THE BLOG
12/01/2014 04:29 pm ET Updated Jan 31, 2015

Broadway Composer Frank Wildhorn: Nice to Have a Hit Show, Nicer to Have a "Hit Life"

Walter McBride via Getty Images

It might seem safe to assume that with more than a half dozen Broadway openings under your belt, success could be measured by incredible talent and critical acclaim. However, in the case of composer Frank Wildhorn, this formula comes with a curious nuance - on Broadway, he's often faced with both critics and acclaim, but hasn't been able to build a bridge to span these divergent shores of opinion.

In many ways 'the everyman's Sondheim,' the composer of underappreciated pop-infused works including Jekyll & Hyde, Wonderland, Bonnie and Clyde, and more, however, won't let criticism deter him from his life's work. "I think the key is that you've got to have some perspective on your life," Wildhorn said. "If you base your happiness or your self-worth or your esteem on reviews, then you're in trouble. You're not on a solid foundation."

I had a chance to catch up with Wildhorn on the eve of several shows at Broadway supper club, 54 Below (December 2-6), which will celebrate his prolific body of work - a version of his "Frank and Friends" concerts that have been performed internationally with symphony orchestras at a much larger scale. The evenings at 54 Below will feature performances by talent including celebrated jazz singer Jane Monheit, Janet Decal (Wonderland), Adrienne Warren (Bring it On), and two of Broadway's most recognizable young stars, Jeremy Jordan (Newsies, "Smash") and Laura Osnes (Cinderella, Anything Goes) - who assumed the title roles in Wildhorn's short-lived Bonnie and Clyde.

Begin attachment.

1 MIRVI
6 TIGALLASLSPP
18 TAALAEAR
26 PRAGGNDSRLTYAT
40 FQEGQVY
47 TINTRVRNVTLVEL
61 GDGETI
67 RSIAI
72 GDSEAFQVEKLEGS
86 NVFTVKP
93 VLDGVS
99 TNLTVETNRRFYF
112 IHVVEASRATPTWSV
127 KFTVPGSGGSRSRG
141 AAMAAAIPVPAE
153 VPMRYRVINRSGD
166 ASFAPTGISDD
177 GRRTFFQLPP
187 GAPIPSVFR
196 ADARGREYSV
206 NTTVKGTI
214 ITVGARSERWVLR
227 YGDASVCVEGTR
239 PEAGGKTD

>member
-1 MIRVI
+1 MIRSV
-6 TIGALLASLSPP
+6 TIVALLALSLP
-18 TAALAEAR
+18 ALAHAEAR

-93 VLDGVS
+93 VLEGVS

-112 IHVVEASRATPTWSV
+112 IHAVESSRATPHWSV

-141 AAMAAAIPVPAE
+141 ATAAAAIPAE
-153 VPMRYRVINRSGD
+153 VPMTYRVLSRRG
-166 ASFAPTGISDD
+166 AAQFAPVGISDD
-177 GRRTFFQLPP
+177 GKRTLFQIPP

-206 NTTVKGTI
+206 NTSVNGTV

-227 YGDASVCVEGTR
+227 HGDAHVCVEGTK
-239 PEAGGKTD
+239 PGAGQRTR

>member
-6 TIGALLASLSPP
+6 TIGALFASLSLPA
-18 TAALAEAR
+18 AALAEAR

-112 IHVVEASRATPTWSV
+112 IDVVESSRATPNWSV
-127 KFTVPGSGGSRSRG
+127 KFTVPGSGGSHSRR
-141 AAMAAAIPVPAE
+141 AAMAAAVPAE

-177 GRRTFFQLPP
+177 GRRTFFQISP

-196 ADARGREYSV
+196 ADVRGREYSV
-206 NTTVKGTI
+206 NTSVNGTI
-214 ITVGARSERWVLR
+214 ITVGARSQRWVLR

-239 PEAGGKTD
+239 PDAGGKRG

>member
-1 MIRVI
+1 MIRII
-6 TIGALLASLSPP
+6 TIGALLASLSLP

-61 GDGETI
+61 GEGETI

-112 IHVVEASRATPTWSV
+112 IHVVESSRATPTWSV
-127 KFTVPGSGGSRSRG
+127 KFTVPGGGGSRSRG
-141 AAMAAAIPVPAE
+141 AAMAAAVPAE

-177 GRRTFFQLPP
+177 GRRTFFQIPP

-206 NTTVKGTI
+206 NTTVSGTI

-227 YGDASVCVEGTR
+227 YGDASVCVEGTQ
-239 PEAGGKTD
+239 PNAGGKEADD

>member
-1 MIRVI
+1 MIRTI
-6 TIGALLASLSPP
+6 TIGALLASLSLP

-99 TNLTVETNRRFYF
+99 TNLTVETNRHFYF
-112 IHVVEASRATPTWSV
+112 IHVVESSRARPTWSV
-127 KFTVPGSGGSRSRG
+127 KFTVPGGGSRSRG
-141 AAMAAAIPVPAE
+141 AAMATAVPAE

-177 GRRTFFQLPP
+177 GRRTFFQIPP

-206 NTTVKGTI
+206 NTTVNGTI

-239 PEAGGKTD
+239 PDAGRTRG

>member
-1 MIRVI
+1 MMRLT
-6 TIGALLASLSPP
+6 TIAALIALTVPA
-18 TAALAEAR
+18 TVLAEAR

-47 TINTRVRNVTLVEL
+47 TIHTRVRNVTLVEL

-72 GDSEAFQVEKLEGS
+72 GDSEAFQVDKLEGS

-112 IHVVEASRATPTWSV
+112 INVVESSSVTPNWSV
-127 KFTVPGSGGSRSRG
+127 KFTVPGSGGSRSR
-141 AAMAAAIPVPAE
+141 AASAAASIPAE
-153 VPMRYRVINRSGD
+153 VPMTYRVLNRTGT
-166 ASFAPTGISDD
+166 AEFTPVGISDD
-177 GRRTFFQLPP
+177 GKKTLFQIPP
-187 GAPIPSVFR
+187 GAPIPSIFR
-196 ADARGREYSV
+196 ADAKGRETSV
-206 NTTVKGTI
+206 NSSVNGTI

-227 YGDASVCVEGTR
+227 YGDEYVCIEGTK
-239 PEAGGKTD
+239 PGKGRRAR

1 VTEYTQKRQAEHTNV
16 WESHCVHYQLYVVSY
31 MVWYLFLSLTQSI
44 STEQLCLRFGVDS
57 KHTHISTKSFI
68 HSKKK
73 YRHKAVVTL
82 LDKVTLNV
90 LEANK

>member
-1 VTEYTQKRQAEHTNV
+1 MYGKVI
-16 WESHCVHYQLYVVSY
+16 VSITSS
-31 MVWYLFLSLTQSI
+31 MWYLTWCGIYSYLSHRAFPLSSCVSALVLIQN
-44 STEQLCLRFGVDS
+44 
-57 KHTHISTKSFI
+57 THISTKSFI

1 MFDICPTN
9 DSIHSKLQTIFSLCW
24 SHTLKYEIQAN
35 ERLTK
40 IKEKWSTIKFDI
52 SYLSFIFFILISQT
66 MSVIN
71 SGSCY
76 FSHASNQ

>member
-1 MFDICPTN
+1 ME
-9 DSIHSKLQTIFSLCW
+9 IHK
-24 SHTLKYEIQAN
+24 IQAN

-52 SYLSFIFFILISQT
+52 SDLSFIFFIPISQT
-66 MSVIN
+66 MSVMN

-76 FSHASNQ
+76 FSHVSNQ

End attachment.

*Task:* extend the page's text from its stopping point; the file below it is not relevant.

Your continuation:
An example of his critiques, Charles Isherwood of The New York Times once described Wildhorn's shows bluntly as "the crab grass of Broadway..." "just [like] weeds [that] will crop up wherever lawns are laid..." despite being "liberally sprayed with herbicidal reviews." Stinging yet not surprising, as in recent years pop-centric musicals have often been received with a cold - sometimes lukewarm - reception by New York critics. On the other hand, they may still be embraced by audiences (not unlike shows in Las Vegas, or the pop-phenomenon of the last decade in London's West End), for being accessible and offering up a catchy score. The original production of Jekyll & Hyde, for instance, ran an impressive four years on Broadway despite mixed reviews.

When asked where he feels all the highs and lows have left him in his career, Wildhorn said, "I feel very, very much that this is a journey and I'm still in the beginning of it. I don't know where it's going to take me. We'll see."

Wildhorn's optimism is not unwarranted, either. Despite critics, his accolades reflect that of one of today's most successful contemporary pop composers and his achievements don't seem to be coming to a halt any time soon. In 1999 he became the first composer in nearly a quarter century to have three musicals running concurrently on Broadway (Jekyll & Hyde, The Scarlet Pimpernel, The Civil War) and in total has earned four TONY nominations. He penned Whitney Houston's #1 hit, "Where Do Broken Hearts Go," collaborated with megastars ranging from Kenny Rogers to Patti LaBelle, and had songs performed at the Olympics, Super Bowl, World Series and World Cup.

Wildhorn also helped shape the career of ex-wife and "Star Search" winner, Linda Eder, who played Lucy in the original production of Jekyll & Hyde. She has achieved considerable fame herself as a concert and recording artist, with more than a dozen or so albums featuring among their tracks many songs written for her by Wildhorn.